You've raised your point of order. I'm consulting. I'm advised now that there aren't copies there. What I said yesterday was that there needed to be sufficient copies of the legislation, not enough for 150 people but that they be there and they be replenished. It is the case—and I urge members to hear me out on this point—that, on occasion, Speakers have said it's sufficient that there are copies on the APH website. I myself, whilst I have made that point, haven't been comfortable with that, because I don't think that it's sufficient when you're in a debate to be looking at legislation on a phone or a tablet. So what I am going to rule is: there need to be copies there. I thought the copies that were there were the copies of the legislation. The Manager of Opposition Business.
Given that the motion before us right now is that the question be put and, if that is carried, the House will be compelled to immediately vote on the second reading of a bill which is not present in the chamber, I think we are now in the situation, given the ruling you've just given, where the House cannot proceed. If we resolve that a question be put and under standing orders it can't be, then I don't see how we can go forward without the House adjourning for a period.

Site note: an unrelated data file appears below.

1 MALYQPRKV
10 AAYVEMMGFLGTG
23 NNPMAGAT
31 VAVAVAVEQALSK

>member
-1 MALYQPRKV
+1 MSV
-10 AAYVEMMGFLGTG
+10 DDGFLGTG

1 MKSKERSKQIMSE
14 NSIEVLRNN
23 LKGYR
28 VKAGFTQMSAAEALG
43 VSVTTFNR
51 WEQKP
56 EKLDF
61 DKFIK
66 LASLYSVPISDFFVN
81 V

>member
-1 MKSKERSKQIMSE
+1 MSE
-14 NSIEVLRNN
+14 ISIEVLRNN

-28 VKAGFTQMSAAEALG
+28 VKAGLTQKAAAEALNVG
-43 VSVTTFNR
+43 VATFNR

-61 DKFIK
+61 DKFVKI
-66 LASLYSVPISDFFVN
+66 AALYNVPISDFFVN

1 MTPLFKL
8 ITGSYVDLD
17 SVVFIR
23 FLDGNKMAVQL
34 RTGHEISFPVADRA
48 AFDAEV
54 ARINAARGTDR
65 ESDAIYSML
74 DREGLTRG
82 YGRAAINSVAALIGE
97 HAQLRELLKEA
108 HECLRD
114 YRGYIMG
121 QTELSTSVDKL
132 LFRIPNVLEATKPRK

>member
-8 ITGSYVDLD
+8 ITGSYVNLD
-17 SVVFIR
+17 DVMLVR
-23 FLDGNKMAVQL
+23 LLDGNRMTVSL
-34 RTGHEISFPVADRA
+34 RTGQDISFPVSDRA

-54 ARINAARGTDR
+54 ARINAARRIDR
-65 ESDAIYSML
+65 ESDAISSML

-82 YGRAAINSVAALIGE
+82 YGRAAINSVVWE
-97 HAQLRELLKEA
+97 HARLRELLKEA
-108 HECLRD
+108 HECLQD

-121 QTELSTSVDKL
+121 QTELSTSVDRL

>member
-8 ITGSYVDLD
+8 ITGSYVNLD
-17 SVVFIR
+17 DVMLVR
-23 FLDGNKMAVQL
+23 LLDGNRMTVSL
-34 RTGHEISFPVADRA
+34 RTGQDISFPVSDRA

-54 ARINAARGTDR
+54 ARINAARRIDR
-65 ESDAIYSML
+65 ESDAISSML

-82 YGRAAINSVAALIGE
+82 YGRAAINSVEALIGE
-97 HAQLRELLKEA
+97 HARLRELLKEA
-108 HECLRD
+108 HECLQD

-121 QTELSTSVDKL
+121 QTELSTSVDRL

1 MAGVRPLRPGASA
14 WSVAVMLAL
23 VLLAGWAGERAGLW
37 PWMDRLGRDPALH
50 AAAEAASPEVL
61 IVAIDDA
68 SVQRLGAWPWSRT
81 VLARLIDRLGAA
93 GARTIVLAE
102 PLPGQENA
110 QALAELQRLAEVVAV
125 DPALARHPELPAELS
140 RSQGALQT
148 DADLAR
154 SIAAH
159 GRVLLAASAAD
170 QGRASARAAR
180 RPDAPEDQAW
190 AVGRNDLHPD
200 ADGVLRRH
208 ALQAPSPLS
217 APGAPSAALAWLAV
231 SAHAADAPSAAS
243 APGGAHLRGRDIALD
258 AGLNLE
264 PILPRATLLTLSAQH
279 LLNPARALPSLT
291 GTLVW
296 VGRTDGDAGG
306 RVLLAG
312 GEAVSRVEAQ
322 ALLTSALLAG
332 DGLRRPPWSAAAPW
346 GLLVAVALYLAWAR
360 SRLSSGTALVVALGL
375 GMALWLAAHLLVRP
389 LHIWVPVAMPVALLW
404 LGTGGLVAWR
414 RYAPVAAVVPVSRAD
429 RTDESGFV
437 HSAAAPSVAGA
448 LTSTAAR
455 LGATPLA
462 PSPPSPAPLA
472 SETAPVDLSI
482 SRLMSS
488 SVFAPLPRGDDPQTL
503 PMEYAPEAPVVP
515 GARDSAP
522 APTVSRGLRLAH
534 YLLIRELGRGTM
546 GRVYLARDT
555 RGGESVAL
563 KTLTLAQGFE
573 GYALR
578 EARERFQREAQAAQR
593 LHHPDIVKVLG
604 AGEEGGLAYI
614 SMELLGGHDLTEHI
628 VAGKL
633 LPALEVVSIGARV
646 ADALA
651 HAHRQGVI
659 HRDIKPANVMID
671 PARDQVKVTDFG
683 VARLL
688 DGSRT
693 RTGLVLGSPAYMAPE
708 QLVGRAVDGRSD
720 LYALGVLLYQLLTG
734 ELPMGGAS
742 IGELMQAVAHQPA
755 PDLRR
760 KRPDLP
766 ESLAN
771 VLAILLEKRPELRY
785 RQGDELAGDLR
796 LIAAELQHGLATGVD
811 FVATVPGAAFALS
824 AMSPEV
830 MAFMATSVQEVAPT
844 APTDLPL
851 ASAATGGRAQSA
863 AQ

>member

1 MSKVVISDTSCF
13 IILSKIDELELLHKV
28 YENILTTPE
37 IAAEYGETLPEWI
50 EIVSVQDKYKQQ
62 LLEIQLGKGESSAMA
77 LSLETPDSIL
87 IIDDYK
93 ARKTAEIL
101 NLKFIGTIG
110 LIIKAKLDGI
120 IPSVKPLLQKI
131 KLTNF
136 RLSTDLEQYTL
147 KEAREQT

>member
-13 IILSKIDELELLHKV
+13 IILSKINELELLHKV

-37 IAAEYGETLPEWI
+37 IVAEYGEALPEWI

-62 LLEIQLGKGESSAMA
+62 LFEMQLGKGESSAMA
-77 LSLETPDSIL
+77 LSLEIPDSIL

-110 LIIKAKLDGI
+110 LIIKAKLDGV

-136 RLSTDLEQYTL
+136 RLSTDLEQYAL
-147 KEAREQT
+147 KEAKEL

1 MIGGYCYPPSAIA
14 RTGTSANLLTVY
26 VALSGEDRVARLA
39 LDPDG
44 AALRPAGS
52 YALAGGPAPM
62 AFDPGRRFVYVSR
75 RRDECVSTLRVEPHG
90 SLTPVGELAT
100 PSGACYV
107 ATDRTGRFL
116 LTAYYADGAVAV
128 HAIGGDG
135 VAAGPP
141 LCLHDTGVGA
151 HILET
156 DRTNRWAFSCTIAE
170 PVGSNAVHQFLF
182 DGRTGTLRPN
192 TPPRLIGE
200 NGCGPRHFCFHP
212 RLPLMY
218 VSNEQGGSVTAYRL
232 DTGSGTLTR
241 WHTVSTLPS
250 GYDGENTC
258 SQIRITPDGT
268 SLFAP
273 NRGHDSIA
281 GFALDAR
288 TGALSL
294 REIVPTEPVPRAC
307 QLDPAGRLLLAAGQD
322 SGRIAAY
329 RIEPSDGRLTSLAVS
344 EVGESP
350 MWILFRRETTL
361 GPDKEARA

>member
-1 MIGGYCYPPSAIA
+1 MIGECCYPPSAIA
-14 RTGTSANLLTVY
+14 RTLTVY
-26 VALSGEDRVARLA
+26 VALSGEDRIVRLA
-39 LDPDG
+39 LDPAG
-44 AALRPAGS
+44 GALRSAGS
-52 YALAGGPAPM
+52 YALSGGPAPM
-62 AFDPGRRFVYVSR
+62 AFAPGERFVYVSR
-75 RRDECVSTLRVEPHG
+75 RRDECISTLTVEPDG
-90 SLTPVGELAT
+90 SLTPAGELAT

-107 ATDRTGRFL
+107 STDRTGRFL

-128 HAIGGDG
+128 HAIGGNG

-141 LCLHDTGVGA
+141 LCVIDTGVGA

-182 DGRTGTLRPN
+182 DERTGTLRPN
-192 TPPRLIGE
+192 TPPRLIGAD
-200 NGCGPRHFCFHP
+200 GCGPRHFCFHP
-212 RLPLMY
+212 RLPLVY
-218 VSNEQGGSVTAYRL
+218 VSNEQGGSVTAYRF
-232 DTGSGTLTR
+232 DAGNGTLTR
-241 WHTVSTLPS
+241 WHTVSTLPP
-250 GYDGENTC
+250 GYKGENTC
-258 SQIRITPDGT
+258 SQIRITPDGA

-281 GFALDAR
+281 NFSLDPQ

I just say to the Manager of Opposition Business: I've got no intention of suspending the sitting. I've now been advised there were some copies on the table. I'm going to be very practical and note—can we be straightforward about it? I'm trying to be as clear as I can. I said yesterday I thought there needed to be sufficient copies and they be replenished. I was advised there were some but they've been taken. I'm not going to proceed further until there are more copies. Now, the difficulty we have is we're in a division and the doors are locked. That's the position we have.
But the additional problem is the motion that's before us allows no time, if it's carried, for those copies to be then spread around the chamber, where people are meant to be immediately casting a decision on this bill.
I'm just going to reflect on that point.
Mr Dreyfus interjecting—
Honourable members interjecting—